The Fourth Amendment prohibits unreasonable searches and seizures by the Government, and its protections extend to brief investigatory stops of persons or vehicles that fall short of traditional arrest. United States v. Arvizu, 534 U.S. 266, 273 (2002). In such cases, “the Fourth Amendment is satisfied if the officer's action is supported by reasonable suspicion to believe that criminal activity ‘may be afoot.’ ” Id. (quoting Terry v. Ohio, 392 U.S. 1, 30 (1968)). A seizure justified only by a traffic violation becomes unlawful if prolonged beyond the time reasonably required to conduct the traffic stop. Rodriguez v. United States, 135 S. Ct. 1609, 1612 (2016). Thus, continuing a brief investigatory detention beyond the time necessary to conduct a traffic stop requires reasonable suspicion of criminal activity apart from the traffic violation. See id. at 1616.

“ ‘Reasonable suspicion to detain a person exists when a police officer has ‘specific, articulable facts that, when combined with rational inferences from those facts, would lead him to reasonably conclude that the person detained is, has been, or soon will be engaged in criminal activity.’ ” Furr, 499 S.W.3d at 878 (quoting Wade, 422 S.W.3d at 668). This is “an objective standard that disregards the actual subjective intent of the arresting officer and looks, instead, to whether there was an objectively justifiable basis for the detention.” Wade, 422 S.W.3d at 668. In assessing whether reasonable suspicion exists, a reviewing court may take into account an officer's ability to “draw on [his] own experience and specialized training to make inferences from and deductions about the cumulative information available to [him] that ‘might well elude an untrained person.’ ” Arvizu, 534 U.S. at 273 (quoting United States v. Cortez, 449 U.S. 411, 418 (1981)). A reviewing court must give “due weight” to factual inferences drawn by local judges and law enforcement officers. Ornelas v. United States, 517 U.S. 690, 699 (1996).

When assessing the existence of reasonable suspicion, a reviewing court must look to the totality of the circumstances to see whether the detaining officer had a particularized and objective basis for suspecting legal wrongdoing. Arvizu, 534 U.S. at 273. Although the individual circumstances may seem innocent enough in isolation, if they combine to reasonably suggest the imminence of criminal conduct, an investigative detention is justified. Wade, 422 S.W.3d at 668. “ ‘It is enough to satisfy the lesser standard of reasonable suspicion that the information is sufficiently detailed and reliable—i.e., it supports more than an inarticulate hunch or intuition—to suggest that something of an apparently criminal nature is brewing.’ ” Id. (quoting Derichsweiler v. State, 348 S.W.3d 906, 917 (Tex. Crim. App. 2011)). “The relevant inquiry is not whether particular conduct is innocent or criminal, but the degree of suspicion that attaches to particular non-criminal acts.” Derichsweiler, 348 S.W.3d at 914. “A determination that reasonable suspicion exists ․ need not rule out the possibility of innocent conduct.” Leming v. State, 493 S.W.3d 552, 565 (Tex. Crim. App. 2016).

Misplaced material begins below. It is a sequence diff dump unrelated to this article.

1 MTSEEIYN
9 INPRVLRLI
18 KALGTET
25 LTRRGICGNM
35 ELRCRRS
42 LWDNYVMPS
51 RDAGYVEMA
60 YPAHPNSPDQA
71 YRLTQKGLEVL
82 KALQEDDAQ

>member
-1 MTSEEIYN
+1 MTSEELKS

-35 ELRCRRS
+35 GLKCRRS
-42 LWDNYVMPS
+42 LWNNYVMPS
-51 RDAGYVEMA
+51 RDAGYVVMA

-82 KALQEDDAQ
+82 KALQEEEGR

B. Deferring to the Trial Court's Implied Findings, the Deputy Had Adequate Expertise and Training to Reliably Make the Inferences and Deductions that He Made

In its second ground, the State suggests that the court of appeals erred by failing to defer to the trial court's implied finding that the deputy was credible and reliable with respect to his training and experience that would enable him to reasonably suspect that appellant may have been in possession of illegal drugs. We agree.